October in the West
Well above normal precipitation was observed across a large area of the West this month, extending from central California northeast to eastern Montana. Many October precipitation records were set between northern California and the Canadian border. In contrast, much of the Southwest observed drier than normal conditions. October temperatures were generally near to slightly below normal in the coastal states, transitioning to significantly above normal in the Southwest, most notably in the Four Corners states.
Several storm systems impacted the Northwest this month, bringing widespread above normal precipitation to the region. The most notable system occurred October 14-17, when two atmospheric rivers made landfall in succession. Some locations on Washington’s Olympic Peninsula and the Klamath Mountains spanning the California-Oregon border received over 15 in (400 mm) of precipitation from the event and high elevation stations in the Sierra Nevada reported over 12 in (30 cm) of snow. Records for wettest October were set across the state of Washington, with Seattle recording 10.05 in (255 mm); Yakima 2.43 in (62 mm); and Spokane 6.23 in (158 mm). Records for Seattle began in 1945, Yakima in 1946, and Spokane in 1881. Elsewhere in the Northwest, many locations also saw top-10 wettest Octobers. Lewistown, Montana logged its wettest October in a 121-year record with a total 4.01 in (102 mm) precipitation, 355% of normal. Portland, Oregon, reported 8.31 in (211 mm), its 2nd wettest October since records began in 1938. Eureka, California also reported its second wettest October on record, receiving 10.92 in (277 mm), 488% of normal. Records for Eureka began in 1886. This month’s storms were favorable for precipitation to spill over major mountain barriers. In the lee of the Sierra Nevada, Reno observed 2.43 in (62 mm) precipitation, 476% of normal and the 2nd wettest October since records began in 1937. October’s abundant precipitation allowed for significant improvement of drought conditions across the Northwest, leaving Washington, western Oregon, far northwestern California, and nearly all of Idaho and Montana free of any drought class designation in the US Drought Monitor.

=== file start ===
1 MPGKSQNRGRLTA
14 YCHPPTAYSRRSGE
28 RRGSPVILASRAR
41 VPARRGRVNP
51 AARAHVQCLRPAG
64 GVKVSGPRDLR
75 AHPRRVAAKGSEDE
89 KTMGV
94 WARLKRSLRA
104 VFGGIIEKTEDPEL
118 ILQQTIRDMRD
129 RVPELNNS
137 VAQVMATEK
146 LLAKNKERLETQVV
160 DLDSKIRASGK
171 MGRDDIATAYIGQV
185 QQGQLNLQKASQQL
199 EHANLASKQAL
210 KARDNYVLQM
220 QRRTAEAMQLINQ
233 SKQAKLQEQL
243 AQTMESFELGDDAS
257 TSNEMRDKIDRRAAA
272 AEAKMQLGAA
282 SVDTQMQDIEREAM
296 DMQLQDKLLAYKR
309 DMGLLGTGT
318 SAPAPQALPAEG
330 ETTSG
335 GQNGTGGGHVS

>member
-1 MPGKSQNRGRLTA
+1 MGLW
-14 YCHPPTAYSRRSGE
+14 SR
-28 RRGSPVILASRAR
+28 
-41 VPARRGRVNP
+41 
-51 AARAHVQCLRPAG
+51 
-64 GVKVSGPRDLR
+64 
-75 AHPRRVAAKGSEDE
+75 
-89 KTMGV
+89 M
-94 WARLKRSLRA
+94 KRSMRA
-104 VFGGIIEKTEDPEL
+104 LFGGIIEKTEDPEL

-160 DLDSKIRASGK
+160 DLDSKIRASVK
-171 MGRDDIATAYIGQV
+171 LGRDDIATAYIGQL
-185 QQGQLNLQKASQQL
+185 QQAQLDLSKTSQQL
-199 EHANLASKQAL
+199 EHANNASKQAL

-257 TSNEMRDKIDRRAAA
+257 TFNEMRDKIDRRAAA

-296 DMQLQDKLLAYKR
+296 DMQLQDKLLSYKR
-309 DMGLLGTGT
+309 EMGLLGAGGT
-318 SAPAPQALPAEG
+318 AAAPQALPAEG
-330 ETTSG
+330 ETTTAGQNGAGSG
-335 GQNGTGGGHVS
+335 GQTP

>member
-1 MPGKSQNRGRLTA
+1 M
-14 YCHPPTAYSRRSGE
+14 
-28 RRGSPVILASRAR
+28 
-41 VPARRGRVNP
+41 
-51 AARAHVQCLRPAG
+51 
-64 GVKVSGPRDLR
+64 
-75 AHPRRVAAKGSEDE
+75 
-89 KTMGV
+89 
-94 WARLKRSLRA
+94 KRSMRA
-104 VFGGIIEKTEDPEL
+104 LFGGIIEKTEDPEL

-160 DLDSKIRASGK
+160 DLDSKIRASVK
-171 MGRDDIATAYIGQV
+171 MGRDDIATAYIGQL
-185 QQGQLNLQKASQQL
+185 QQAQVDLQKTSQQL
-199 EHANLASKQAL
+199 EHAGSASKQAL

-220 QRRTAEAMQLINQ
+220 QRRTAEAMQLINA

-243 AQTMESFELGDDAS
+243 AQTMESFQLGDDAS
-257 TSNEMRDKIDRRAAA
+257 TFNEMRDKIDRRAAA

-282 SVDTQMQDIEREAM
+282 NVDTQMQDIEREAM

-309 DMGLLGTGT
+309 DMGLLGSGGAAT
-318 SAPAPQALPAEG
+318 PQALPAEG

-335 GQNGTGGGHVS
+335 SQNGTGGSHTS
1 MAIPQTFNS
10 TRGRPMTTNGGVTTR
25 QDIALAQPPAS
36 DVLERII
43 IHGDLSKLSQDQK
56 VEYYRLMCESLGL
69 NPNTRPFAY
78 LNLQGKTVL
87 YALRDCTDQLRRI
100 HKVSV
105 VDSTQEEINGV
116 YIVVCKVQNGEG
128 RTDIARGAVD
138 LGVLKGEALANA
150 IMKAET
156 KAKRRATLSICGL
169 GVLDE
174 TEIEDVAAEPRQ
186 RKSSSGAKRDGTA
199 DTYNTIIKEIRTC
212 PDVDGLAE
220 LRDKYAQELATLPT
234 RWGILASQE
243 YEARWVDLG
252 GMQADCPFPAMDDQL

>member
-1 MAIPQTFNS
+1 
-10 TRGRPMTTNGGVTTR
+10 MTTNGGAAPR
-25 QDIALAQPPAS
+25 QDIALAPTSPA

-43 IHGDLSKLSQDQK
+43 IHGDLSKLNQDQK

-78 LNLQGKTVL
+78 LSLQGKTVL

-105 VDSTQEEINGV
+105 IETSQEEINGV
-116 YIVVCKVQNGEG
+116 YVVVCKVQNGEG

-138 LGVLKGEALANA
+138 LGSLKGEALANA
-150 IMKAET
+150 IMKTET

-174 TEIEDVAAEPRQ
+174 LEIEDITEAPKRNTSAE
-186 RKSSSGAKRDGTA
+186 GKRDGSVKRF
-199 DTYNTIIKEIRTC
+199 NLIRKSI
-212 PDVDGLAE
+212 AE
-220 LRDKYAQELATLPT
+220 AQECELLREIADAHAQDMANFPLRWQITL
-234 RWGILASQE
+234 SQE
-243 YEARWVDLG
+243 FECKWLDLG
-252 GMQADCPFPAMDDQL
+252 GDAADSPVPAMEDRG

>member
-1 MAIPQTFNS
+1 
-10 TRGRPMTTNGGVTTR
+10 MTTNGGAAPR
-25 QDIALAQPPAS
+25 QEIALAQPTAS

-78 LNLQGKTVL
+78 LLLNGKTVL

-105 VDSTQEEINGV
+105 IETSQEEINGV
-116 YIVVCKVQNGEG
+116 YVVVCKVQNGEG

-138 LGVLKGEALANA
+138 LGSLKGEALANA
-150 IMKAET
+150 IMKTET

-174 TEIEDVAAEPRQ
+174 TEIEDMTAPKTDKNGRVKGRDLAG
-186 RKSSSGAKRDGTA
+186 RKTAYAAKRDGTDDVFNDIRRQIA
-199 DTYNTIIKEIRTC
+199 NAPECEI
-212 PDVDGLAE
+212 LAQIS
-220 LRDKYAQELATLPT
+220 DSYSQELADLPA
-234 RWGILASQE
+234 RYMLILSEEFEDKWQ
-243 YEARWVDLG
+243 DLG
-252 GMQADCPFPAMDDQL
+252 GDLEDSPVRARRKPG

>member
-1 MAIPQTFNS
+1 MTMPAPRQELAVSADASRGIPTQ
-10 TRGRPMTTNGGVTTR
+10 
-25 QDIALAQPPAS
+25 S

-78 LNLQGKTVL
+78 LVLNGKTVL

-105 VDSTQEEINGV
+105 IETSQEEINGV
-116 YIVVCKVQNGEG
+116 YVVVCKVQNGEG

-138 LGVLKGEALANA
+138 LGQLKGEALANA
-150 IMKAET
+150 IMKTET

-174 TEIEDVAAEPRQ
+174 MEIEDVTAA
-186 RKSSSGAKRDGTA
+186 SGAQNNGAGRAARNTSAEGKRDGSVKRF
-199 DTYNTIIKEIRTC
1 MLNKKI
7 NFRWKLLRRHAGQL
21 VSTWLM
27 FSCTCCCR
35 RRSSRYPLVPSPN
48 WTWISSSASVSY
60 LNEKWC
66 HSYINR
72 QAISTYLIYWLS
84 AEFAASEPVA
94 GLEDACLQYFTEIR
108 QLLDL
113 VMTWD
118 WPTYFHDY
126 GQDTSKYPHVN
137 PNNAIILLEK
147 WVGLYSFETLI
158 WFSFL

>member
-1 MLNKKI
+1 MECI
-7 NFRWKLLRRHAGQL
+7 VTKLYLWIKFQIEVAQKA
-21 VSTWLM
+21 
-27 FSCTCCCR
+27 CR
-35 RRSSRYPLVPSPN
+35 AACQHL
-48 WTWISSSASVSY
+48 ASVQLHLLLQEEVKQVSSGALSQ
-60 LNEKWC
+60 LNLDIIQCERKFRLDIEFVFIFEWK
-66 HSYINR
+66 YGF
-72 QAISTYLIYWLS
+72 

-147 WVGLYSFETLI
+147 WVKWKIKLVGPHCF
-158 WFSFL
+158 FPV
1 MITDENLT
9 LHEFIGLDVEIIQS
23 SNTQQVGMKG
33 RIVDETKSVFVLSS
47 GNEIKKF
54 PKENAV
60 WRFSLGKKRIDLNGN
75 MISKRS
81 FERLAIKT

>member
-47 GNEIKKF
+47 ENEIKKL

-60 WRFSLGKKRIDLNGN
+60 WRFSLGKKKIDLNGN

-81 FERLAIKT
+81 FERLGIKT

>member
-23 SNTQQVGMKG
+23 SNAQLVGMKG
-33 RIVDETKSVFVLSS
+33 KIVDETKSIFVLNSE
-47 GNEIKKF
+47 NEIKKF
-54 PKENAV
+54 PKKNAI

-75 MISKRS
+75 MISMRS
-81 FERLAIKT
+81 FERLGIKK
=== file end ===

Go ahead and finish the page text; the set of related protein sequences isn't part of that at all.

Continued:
Precipitation was limited across the Southwest this month, with most locations receiving less than 75% of their October normal. Tucson, Arizona, reported 0.11 in (3 mm), 11% of normal and the 20th driest October since records began in 1946. In northeastern New Mexico, Clayton logged 0.03 in (1 mm), 3% of normal and tie for 14th driest in a 121-year record. Across the border in southern Colorado, Colorado Springs reported no measurable precipitation to tie with 1934 for the driest October since records began in 1894. Normal October precipitation for Colorado Springs is 0.82 in (21 mm).
Temperatures were near to slightly below normal across the Northwest, owing to periods of storm activity moderating temperatures. In contrast, well above normal temperatures dominated across the Southwest resulting in many all-time warmest October records. Tucson, Arizona (77.5 F/25.3 C, 6.5 F/3.6 C above normal), and Clayton, New Mexico (62.0 F/16.7 C, 7.2 F/4 C above normal), both reported their warmest Octobers on record. Records for Tucson began in 1946 and Clayton in 1896. Phoenix, Arizona, observed its latest day >=100 F (37.8 C) on record October 27, beating the previous record of October 23 set in 2003. The combination of warm and dry weather across the Southwest this month allowed for expansion of abnormally dry conditions across Colorado and northeastern New Mexico. Severe to exceptional drought remained entrenched in central and southern California as well as western Nevada this month, and moderate drought conditions persists in northern Utah and large portions of Arizona.
Most of Alaska was drier than normal this month, and several locations in southeast Alaska experienced their driest October on record. Juneau observed only 2.59 in (66 mm) precipitation, 30% of normal and the driest October since records began in 1936. Temperatures were above normal in all but the southeastern part of the state, with several locations shattering previous October records. Barrow reported an average temperature of 30.1 F (-1 C) for the month, 12.9 F (7.2 C) above normal. This was 2.4 F (1.3 C) higher than the previous record of 27.7 F (-2.4 C) set in 1911. Records for Barrow began in 1901. Further south, most of Hawaii observed below normal precipitation, with the exception of some Big Island locations. Honolulu, Oahu, recorded 0.12 in (3 mm) for the month, 6% of normal and the 6th driest October since records began in 1940.
Significant Events for October 2016
October 14: Tornado outbreak along Oregon Coast: Many locations in the Pacific Northwest experienced wind gusts in excess of 80 mph (36 m/s) ahead of a potent storm system. A rare tornado outbreak occurred along coastal Oregon. One tornado, an EF2 near Manzanita, Oregon, damaged over 100 structures.
October 14: Windstorm helps to ignite, spread several fires in Reno, Nevada, area: Winds gusts exceeding 75 mph (34 m/s) were associated with several rapidly spreading fires. The most destructive was the Little Valley Fire, which burned 2300 acres (930 hectares) and destroyed 23 homes.